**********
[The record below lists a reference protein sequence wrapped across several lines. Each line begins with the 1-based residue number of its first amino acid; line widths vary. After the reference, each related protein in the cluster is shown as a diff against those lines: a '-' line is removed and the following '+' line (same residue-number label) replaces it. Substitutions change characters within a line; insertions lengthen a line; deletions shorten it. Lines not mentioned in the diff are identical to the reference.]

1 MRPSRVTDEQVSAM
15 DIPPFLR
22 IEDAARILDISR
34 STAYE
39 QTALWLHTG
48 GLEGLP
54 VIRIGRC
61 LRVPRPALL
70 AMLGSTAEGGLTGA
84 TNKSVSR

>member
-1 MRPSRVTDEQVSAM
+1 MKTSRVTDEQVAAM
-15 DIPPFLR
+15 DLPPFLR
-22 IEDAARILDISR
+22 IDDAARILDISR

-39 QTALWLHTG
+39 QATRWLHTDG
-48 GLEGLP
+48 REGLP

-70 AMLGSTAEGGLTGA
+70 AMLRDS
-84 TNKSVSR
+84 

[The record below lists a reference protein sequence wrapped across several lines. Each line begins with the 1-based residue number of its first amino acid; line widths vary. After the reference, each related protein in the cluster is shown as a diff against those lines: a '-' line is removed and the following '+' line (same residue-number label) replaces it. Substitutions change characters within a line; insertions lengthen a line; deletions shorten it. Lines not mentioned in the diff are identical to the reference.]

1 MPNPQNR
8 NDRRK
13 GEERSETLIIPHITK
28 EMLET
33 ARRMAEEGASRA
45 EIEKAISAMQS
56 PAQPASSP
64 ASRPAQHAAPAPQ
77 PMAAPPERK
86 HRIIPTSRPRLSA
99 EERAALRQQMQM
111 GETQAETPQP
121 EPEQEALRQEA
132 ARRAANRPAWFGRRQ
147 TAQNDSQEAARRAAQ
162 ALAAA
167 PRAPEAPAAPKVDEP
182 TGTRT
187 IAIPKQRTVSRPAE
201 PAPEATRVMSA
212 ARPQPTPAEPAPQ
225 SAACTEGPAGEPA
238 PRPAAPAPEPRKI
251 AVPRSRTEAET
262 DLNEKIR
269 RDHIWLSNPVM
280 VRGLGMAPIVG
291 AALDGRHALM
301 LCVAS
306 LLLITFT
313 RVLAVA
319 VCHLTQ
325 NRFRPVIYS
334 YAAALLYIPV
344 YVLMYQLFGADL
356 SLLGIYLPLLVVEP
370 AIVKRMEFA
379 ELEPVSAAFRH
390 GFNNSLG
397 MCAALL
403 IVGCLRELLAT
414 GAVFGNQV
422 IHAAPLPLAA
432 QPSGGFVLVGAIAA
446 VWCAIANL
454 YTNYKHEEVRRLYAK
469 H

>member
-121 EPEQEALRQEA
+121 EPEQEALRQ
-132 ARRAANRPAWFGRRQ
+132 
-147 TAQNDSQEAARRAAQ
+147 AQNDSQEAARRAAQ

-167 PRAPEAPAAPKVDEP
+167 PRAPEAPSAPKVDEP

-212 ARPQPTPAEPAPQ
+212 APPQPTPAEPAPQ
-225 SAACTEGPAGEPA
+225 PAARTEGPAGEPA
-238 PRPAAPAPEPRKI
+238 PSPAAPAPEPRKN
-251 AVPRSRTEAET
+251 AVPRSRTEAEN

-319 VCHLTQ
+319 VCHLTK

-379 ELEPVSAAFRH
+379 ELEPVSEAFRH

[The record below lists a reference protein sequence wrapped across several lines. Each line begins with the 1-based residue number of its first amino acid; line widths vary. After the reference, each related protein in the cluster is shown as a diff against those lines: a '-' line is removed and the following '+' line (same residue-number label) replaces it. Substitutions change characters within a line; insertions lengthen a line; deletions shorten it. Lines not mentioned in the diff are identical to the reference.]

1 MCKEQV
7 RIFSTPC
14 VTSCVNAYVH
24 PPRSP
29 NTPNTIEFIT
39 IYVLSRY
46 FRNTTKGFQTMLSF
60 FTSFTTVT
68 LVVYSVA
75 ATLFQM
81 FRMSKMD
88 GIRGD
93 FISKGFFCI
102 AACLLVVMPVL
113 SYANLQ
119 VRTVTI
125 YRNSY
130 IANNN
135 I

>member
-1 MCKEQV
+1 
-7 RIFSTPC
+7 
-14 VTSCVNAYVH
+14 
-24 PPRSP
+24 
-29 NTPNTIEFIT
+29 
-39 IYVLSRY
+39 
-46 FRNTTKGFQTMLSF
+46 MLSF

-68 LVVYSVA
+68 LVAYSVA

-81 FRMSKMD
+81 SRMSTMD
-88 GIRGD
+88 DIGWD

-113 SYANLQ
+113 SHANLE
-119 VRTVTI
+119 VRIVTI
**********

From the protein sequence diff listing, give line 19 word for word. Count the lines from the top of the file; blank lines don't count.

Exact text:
-39 QTALWLHTG